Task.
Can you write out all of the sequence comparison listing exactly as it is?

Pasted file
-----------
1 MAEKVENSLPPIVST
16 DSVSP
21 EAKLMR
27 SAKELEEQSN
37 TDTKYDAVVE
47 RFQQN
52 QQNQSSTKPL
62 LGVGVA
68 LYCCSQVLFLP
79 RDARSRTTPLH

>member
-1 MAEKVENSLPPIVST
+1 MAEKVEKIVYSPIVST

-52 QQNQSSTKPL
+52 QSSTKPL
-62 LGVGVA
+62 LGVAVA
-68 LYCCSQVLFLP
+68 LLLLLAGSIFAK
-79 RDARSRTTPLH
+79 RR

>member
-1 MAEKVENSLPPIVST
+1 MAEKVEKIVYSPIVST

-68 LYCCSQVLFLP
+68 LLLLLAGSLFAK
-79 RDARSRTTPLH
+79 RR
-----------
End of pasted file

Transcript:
1 MAEKVENSLPPIVST
16 DSVSP
21 EAKLMR
27 SAKELEEQSN
37 TDTKYDAVVE
47 RFQQN
52 QQNQSSTKPL
62 LGVGVA
68 LYCCSQVLFLP
79 RDARSRTTPLH

>member
-1 MAEKVENSLPPIVST
+1 MAEKVEKIVYSPIVST

-52 QQNQSSTKPL
+52 QSSTKPL
-62 LGVGVA
+62 LGVAVA
-68 LYCCSQVLFLP
+68 LLLLLAGSIFAK
-79 RDARSRTTPLH
+79 RR

>member
-1 MAEKVENSLPPIVST
+1 MAEKVEKIVYSPIVST

-68 LYCCSQVLFLP
+68 LLLLLAGSLFAK
-79 RDARSRTTPLH
+79 RR